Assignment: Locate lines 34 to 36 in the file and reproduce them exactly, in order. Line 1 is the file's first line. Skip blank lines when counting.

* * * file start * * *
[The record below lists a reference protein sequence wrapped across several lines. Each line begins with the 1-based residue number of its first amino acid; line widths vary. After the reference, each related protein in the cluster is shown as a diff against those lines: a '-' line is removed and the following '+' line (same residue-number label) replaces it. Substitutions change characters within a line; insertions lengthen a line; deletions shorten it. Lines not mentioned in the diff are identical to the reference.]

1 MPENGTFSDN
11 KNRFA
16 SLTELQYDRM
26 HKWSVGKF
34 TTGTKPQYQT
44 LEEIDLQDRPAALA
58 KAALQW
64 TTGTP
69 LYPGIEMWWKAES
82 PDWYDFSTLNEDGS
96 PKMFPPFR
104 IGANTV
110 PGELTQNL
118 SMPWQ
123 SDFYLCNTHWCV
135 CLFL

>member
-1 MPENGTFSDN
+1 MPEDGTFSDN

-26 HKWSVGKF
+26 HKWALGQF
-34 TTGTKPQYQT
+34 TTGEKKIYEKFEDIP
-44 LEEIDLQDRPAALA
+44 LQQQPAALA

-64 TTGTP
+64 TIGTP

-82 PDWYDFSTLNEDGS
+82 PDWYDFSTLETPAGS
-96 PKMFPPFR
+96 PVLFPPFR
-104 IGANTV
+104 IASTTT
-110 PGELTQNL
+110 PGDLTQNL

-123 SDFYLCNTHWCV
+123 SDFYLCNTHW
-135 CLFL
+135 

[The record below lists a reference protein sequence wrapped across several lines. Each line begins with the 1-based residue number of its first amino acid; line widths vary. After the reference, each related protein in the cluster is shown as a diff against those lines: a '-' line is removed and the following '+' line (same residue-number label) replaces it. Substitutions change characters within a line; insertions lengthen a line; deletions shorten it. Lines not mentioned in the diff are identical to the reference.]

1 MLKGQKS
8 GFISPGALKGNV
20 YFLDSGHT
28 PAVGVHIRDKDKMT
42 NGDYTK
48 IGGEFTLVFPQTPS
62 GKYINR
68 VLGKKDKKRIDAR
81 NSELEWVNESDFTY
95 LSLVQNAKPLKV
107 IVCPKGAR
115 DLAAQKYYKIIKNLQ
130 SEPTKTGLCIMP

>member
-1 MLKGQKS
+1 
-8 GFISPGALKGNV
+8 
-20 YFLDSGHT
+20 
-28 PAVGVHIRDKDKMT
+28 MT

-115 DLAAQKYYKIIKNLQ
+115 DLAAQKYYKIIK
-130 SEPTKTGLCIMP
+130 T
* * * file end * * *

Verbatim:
+104 IASTTT
-110 PGELTQNL
+110 PGDLTQNL